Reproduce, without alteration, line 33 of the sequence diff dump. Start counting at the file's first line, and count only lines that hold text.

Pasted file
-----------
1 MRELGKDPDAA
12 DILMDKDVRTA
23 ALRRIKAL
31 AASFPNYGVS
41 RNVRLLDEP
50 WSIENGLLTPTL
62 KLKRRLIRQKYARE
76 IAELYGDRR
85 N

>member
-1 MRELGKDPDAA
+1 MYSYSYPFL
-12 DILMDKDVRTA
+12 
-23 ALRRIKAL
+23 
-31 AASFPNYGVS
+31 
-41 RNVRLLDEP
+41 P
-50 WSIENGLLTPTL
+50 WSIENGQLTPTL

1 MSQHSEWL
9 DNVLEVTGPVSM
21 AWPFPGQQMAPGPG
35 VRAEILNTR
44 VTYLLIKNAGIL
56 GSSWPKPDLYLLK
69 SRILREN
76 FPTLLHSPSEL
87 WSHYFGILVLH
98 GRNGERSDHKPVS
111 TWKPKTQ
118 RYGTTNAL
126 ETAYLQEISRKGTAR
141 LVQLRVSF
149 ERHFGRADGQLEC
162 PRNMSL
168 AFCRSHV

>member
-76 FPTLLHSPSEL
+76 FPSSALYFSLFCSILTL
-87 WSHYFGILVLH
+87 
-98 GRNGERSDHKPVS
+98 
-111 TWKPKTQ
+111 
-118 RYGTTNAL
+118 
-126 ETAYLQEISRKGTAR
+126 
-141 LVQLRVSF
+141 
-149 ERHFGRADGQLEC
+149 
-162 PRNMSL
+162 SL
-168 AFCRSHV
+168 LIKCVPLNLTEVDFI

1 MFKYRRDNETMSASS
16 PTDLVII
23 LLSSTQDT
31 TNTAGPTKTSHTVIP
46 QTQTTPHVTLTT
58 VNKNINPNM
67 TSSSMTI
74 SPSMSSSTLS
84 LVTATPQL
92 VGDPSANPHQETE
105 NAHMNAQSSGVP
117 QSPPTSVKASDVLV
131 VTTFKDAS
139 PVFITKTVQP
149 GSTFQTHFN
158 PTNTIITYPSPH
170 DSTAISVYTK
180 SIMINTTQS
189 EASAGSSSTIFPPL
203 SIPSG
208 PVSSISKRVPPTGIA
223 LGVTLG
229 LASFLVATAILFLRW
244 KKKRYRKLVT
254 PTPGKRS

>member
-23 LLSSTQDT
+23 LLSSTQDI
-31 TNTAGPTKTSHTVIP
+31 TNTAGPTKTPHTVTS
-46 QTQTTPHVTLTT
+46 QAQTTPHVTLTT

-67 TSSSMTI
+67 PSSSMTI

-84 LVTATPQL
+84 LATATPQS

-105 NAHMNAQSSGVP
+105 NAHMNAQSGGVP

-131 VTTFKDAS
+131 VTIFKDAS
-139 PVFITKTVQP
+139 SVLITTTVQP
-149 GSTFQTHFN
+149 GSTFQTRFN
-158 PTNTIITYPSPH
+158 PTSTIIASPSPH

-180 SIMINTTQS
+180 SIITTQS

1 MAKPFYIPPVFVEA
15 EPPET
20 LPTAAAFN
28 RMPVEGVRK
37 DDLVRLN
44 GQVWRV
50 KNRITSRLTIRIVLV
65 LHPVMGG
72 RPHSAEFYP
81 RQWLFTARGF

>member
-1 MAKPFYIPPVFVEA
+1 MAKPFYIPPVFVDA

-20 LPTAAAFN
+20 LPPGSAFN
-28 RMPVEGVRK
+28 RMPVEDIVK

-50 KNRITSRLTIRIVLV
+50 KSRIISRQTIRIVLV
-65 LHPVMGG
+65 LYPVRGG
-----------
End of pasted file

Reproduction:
111 TWKPKTQ